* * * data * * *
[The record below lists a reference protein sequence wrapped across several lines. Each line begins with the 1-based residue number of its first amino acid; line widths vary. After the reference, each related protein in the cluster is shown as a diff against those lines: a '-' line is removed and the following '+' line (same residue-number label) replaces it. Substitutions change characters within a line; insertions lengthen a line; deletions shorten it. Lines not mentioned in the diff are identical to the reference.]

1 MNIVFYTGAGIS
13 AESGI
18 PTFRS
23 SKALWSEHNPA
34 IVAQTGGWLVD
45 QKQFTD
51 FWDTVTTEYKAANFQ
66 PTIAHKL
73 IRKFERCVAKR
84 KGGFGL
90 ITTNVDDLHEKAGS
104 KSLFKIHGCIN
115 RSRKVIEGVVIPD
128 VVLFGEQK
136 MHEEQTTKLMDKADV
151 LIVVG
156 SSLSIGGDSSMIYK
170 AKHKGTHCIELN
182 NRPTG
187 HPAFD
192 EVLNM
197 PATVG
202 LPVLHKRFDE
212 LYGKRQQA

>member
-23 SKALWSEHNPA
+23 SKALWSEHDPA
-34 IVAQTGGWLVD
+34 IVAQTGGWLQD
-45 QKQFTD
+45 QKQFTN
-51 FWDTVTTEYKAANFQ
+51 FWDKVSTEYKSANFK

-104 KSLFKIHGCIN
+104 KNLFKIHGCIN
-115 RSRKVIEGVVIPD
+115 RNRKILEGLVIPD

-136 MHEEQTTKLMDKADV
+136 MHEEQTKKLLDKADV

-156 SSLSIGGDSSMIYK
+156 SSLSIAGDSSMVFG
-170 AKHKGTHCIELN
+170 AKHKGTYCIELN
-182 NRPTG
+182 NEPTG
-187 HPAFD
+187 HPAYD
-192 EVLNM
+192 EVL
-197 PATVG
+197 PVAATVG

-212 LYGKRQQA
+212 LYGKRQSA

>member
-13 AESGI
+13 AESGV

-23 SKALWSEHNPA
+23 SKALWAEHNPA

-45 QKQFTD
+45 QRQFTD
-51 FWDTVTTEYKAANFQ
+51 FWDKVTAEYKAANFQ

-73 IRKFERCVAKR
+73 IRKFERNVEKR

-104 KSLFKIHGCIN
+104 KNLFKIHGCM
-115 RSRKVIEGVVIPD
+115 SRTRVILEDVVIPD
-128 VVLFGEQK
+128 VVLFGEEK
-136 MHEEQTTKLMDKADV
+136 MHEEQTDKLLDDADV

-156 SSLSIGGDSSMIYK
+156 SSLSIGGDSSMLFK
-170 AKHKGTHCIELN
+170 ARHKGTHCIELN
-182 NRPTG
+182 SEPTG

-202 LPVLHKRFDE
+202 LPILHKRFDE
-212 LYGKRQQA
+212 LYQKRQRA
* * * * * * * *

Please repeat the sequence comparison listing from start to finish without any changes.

[The record below lists a reference protein sequence wrapped across several lines. Each line begins with the 1-based residue number of its first amino acid; line widths vary. After the reference, each related protein in the cluster is shown as a diff against those lines: a '-' line is removed and the following '+' line (same residue-number label) replaces it. Substitutions change characters within a line; insertions lengthen a line; deletions shorten it. Lines not mentioned in the diff are identical to the reference.]

1 MNIVFYTGAGIS
13 AESGI
18 PTFRS
23 SKALWSEHNPA
34 IVAQTGGWLVD
45 QKQFTD
51 FWDTVTTEYKAANFQ
66 PTIAHKL
73 IRKFERCVAKR
84 KGGFGL
90 ITTNVDDLHEKAGS
104 KSLFKIHGCIN
115 RSRKVIEGVVIPD
128 VVLFGEQK
136 MHEEQTTKLMDKADV
151 LIVVG
156 SSLSIGGDSSMIYK
170 AKHKGTHCIELN
182 NRPTG
187 HPAFD
192 EVLNM
197 PATVG
202 LPVLHKRFDE
212 LYGKRQQA

>member
-23 SKALWSEHNPA
+23 SKALWSEHDPA
-34 IVAQTGGWLVD
+34 IVAQTGGWLQD
-45 QKQFTD
+45 QKQFTN
-51 FWDTVTTEYKAANFQ
+51 FWDKVSTEYKSANFK

-104 KSLFKIHGCIN
+104 KNLFKIHGCIN
-115 RSRKVIEGVVIPD
+115 RNRKILEGLVIPD

-136 MHEEQTTKLMDKADV
+136 MHEEQTKKLLDKADV

-156 SSLSIGGDSSMIYK
+156 SSLSIAGDSSMVFG
-170 AKHKGTHCIELN
+170 AKHKGTYCIELN
-182 NRPTG
+182 NEPTG
-187 HPAFD
+187 HPAYD
-192 EVLNM
+192 EVL
-197 PATVG
+197 PVAATVG

-212 LYGKRQQA
+212 LYGKRQSA

>member
-13 AESGI
+13 AESGV

-23 SKALWSEHNPA
+23 SKALWAEHNPA

-45 QKQFTD
+45 QRQFTD
-51 FWDTVTTEYKAANFQ
+51 FWDKVTAEYKAANFQ

-73 IRKFERCVAKR
+73 IRKFERNVEKR

-104 KSLFKIHGCIN
+104 KNLFKIHGCM
-115 RSRKVIEGVVIPD
+115 SRTRVILEDVVIPD
-128 VVLFGEQK
+128 VVLFGEEK
-136 MHEEQTTKLMDKADV
+136 MHEEQTDKLLDDADV

-156 SSLSIGGDSSMIYK
+156 SSLSIGGDSSMLFK
-170 AKHKGTHCIELN
+170 ARHKGTHCIELN
-182 NRPTG
+182 SEPTG

-202 LPVLHKRFDE
+202 LPILHKRFDE
-212 LYGKRQQA
+212 LYQKRQRA